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Just Another Risk to Manage

Posted on May 17, 2016

By Barry Parker, portstrategy

I know, I know … it’s all easier said than done, but those who don’t keep up are almost guaranteed to be left on the beach looking at changing trades flows sailing to competing ports, or regions.

A session on cybersecurity at a recent shipping conference that I attended has great implications for ports. The same group thinking and problem solving that I’ve espoused for dealing with certain regulatory initiatives – think about container weighing – can also be applied to cyber incidents.

In a networked world where systems are linked up, the impacts of a cyber incident might reach way beyond one particular system. One panelist at the meeting that I attended talked about security having its own eco-system, telling the audience of several hundred shipping executives: “It goes beyond your own company… you need to look at vendors and customers.”

In the case of ports, port and terminal information systems are now linked up with those of trucking companies, shipping lines and intermediaries. And even the port business will be profoundly impacted by the next wave through the Internet of Things, where many mechanical devices will be tied together through intranets.

Unlike static RFID tags, which can be polled, the next generation of sensors and the like are programmed to talk to other equipment. So the potential for a cyber incident – which might be malicious, but might also be the result of a human error – looms large with the consequence of slowing down or shutting off cargo throughput.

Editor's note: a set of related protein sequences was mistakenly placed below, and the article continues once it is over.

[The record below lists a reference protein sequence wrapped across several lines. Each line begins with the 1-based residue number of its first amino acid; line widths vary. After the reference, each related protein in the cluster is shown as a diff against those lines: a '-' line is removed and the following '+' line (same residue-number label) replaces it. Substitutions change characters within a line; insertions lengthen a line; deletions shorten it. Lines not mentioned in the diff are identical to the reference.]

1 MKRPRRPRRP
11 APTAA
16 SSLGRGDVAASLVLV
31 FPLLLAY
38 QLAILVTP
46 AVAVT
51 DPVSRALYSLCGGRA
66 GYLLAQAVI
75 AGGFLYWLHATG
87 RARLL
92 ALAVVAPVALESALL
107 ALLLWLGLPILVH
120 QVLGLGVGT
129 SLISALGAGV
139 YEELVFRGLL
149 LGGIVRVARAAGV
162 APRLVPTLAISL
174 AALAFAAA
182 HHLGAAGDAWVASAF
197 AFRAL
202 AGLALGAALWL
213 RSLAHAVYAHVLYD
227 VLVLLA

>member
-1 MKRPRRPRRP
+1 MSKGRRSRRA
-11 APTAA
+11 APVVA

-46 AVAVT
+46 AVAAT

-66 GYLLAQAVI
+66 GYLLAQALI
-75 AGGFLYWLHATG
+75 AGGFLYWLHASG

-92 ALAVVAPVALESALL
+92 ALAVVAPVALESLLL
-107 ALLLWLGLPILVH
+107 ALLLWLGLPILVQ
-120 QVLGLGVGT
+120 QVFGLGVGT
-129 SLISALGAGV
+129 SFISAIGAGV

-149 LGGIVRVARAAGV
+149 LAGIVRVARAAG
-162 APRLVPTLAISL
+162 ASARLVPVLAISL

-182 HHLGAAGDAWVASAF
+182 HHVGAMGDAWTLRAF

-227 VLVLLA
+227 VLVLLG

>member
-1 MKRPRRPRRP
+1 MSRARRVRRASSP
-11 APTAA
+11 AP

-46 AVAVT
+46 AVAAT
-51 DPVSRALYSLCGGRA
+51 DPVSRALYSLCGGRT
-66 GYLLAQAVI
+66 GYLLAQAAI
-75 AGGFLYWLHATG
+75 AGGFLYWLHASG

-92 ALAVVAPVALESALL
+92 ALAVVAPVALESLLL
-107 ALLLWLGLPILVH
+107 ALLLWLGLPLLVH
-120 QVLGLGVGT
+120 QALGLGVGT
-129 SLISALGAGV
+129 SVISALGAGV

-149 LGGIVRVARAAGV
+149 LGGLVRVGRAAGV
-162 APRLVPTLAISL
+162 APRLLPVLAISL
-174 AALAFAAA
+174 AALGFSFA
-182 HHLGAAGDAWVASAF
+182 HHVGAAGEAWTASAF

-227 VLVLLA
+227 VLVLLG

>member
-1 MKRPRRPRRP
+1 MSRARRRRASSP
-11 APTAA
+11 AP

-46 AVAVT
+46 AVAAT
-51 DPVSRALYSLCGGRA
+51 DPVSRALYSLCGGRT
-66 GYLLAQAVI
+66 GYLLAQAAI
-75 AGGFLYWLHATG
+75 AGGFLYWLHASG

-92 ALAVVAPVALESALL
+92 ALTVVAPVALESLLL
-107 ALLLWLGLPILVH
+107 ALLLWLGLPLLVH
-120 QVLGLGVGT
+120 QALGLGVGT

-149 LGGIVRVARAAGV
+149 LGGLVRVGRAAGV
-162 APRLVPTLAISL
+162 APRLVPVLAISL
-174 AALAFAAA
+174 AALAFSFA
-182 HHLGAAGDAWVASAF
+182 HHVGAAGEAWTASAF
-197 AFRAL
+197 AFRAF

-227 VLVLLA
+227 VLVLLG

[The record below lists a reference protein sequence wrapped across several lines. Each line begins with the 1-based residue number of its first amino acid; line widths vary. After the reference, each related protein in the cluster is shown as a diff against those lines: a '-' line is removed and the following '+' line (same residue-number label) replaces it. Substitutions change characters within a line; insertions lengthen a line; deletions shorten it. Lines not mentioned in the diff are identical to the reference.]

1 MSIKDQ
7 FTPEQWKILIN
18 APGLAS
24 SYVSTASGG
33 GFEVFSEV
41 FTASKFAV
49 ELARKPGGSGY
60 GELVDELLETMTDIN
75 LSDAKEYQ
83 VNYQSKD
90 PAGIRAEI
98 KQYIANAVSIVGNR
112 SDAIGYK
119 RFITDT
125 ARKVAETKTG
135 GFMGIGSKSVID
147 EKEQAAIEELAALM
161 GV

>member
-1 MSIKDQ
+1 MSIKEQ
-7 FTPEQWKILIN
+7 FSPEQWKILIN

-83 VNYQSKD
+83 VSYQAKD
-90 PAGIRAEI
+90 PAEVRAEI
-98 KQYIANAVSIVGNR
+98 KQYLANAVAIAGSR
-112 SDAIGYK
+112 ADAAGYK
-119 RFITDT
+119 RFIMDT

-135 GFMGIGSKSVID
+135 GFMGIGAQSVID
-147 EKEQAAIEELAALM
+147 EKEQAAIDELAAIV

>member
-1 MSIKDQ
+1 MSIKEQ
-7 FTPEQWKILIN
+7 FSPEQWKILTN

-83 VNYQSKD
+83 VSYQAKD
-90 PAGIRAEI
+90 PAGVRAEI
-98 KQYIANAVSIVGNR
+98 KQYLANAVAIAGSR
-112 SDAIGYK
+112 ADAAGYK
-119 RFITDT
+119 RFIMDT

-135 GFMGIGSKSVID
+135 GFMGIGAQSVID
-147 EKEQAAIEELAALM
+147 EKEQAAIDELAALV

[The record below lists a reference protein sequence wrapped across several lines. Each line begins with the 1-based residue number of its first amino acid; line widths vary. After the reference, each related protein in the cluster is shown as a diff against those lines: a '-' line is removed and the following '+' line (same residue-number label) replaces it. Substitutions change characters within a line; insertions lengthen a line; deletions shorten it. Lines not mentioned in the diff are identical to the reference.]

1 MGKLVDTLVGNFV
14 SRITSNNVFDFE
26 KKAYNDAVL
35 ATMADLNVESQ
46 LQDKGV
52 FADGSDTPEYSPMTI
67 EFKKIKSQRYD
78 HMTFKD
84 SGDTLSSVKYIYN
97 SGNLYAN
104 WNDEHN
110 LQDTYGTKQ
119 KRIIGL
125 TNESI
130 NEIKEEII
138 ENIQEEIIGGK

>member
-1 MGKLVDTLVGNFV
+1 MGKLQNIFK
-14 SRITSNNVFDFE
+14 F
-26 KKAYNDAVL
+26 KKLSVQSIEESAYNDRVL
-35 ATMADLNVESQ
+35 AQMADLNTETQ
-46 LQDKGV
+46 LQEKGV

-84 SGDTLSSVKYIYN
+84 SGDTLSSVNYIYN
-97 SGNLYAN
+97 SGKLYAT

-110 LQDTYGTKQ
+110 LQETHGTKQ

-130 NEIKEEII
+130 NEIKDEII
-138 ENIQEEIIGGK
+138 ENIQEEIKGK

In the shipping context, one panelist said: “It’s not that different from what we’ve done in managing other risk”; here, oil spill management comes to mind. Another speaker recommended entering into retainer agreements with cyber specialists so they could quickly be mobilised in the wake of an incident.

Other panelists suggested ‘table top exercises’ to simulate cyber-catastrophes; again, not dissimilar to the emergency preparedness drills that ports and shipping companies regularly engage in. It’s not that much of a stretch to include cyber incidents into such drills; computer ‘glitches’ increasingly have the potential to quickly and unpredictably immobilise flows of cargo. If that’s not an emergency to be prepared for, I don’t know what is.

Source: portstrategy

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